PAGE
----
Category Archives: Hemingses

“Wench” – Stranger than fiction truth about slavery

Old sketch of Mount Clemens, Michigan where Temple and her daughter, Josephine visited in 1905

Just as I’m finishing up the 700-plus paged tome, The Hemingses of Monticello (only 200  more pages to go!), I’ve found another ancestor-related book to add to my research list.  This one is a début novel, Wench by Dolen Perkins-Valdez about masters on vacation with their slave mistresses at a resort in free state Ohio.

In an interview on NPR today, Perkins-Valdez said she got the idea for her novel after reading about Tawawa, a real resort in Ohio that was a popular place for masters to relax with their mistress slaves.  WEB DuBois mentioned Tawawa in passing in a biography, she said.

I was as intrigued listening to her describe happening upon this hidden piece of history as I was when I stumbled on to the secret of my great great-grandfather, Col. W.R. Stuart and his slave mistress, my great great-grandmother, Temple Burton.

When the interviewer went  on to explain that Tawawa was near mineral water and people retreated to it for what they believed were its healing qualities, I almost stumbled across my own feet for real.  Temple and her daughter, my great-grandmother Josephine also traveled to a town known for  its mineral waters, Mount Clemens,  Michigan in 1905.  The premise of Perkins-Valdez’s historical novel made me wonder if Temple had ever visited Mount Clemens or anywhere else with her master, the father of her 7 children, before he died in the late 1890s.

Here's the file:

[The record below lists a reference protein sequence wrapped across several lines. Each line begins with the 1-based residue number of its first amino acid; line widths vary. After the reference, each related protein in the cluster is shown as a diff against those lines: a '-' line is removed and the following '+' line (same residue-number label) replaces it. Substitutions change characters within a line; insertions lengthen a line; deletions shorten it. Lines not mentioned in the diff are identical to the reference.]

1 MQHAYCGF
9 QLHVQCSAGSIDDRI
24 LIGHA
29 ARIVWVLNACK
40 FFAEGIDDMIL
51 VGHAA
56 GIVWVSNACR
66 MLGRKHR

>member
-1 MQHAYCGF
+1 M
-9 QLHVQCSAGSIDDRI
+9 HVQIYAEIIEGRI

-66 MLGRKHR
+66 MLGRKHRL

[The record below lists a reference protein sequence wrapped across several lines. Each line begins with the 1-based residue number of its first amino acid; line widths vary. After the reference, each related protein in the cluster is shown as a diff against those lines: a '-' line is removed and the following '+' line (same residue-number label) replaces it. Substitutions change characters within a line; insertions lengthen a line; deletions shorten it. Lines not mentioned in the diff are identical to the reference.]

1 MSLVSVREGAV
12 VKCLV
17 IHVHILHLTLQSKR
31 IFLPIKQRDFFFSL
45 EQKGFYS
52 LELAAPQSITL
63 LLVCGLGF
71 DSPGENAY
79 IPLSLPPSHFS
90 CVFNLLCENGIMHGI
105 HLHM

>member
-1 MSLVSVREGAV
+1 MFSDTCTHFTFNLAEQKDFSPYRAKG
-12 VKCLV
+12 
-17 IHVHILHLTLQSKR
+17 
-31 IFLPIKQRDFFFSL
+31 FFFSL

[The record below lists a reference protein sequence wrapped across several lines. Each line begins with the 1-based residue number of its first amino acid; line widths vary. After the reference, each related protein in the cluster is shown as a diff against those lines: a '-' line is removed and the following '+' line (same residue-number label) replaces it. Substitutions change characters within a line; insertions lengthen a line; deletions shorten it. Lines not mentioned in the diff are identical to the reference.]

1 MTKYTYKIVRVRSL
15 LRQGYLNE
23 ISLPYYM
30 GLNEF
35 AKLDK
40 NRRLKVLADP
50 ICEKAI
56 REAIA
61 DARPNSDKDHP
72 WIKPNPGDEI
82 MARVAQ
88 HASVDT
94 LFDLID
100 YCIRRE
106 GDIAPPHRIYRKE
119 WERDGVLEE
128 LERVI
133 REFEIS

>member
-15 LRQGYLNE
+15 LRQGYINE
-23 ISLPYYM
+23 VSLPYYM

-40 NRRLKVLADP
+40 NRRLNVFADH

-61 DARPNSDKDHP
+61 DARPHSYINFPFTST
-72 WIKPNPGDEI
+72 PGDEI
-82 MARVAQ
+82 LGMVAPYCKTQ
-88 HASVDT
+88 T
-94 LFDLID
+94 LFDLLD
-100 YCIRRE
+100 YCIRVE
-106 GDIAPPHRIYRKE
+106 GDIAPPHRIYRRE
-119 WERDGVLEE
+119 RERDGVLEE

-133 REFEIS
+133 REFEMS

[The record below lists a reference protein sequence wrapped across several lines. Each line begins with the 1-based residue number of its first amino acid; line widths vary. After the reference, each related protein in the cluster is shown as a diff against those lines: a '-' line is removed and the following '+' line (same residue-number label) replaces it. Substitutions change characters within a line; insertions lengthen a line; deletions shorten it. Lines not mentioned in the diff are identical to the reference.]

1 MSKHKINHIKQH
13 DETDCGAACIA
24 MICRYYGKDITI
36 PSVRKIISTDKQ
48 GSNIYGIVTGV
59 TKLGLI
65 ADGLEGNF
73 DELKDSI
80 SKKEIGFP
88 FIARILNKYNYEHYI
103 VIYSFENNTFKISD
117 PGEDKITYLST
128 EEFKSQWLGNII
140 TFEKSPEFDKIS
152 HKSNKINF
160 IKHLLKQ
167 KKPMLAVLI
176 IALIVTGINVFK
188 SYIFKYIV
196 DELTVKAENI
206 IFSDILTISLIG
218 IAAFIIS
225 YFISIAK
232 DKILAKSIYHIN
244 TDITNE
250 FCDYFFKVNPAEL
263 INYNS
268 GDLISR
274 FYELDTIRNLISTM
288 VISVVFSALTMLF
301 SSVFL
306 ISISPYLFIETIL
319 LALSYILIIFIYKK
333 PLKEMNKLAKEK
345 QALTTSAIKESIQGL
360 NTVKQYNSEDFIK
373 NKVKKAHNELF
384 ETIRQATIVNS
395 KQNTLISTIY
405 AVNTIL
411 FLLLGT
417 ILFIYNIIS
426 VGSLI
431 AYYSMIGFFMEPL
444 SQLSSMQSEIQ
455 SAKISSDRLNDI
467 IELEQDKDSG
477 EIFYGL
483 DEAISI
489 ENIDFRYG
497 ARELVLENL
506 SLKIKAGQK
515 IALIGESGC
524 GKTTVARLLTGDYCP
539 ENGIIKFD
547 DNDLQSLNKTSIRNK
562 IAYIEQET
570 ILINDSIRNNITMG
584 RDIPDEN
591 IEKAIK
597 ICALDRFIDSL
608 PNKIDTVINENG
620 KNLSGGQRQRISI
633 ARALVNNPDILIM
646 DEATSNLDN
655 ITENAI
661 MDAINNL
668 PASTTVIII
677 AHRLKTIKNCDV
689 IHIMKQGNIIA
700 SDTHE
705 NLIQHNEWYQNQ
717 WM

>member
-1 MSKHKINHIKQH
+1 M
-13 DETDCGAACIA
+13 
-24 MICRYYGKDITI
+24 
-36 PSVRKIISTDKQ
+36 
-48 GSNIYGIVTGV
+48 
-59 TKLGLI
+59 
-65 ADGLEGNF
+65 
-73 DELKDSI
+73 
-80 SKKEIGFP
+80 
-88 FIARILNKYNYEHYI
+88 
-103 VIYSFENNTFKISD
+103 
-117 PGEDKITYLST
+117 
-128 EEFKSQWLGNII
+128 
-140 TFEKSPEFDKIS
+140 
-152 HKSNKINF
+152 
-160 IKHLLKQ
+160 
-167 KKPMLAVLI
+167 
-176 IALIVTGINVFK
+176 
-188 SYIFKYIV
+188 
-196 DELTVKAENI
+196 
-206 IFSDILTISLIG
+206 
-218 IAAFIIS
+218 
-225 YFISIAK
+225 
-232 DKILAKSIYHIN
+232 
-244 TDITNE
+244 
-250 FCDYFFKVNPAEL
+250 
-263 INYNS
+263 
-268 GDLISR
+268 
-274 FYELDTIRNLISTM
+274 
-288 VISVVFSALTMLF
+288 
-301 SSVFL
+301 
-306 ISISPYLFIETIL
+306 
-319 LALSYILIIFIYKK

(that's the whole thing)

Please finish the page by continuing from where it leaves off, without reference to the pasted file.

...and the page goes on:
Masters and their slave mistresses vacationing together?  A slave having 7 children with her master even after being freed and living with him and his wife for the rest of their lives?

The truth is stranger than fiction.  I’m looking forward to both in the novel, Wench.

I’ve now come across two books that seem closely related to my family’s history.   What books best describe your family, current or in generations past?

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Filed under Annette Gordon Reed, family history, geneology, Hemingses, Josephine Burton Ford, Mt. Clemens, Multiracial families, slavery, Uncategorized, vacation

Ginger Men

Did  you know that Thomas Jefferson was a redhead?  I didn’t until I started reading Annette Gordon Reed’s Pulitzer Prize-winning tome, The Hemingses of Monticello, which tells the story of a family of slaves owned by our third president.

I’ve always had a special place in my heart for redheads like my mom, the first boy to kiss me on the cheek when I was seven, a few high school and college boyfriends and my husband to name a few.  So, I was surprised that detail about Jefferson slipped by me.

Besides just the obvious fact of white men fathering children with their black slaves, Gordon-Reed’s book has highlighted a few other parallels between the Hemingses/Jeffersons and our Burton/Stuart family.   Both our Temple Burton and one of the Hemings sisters were given to their new owners as wedding gifts for example. It makes me wonder if there were any other similarities, like if my third great-grandfather, Col. W. R. Stuart was a redhead too.

I have no colored photos of Col. Stuart, and so far, I’ve not come across any mention of his hair, but I’ll keep my eyes open for any hints that along with being a pecan daddy, he was also a ginger man.

My third great grandfather, Col. W. R. Stuart

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Filed under Annette Gordon Reed, family history, geneology, Hemingses, Multiracial families, Thomas Jefferson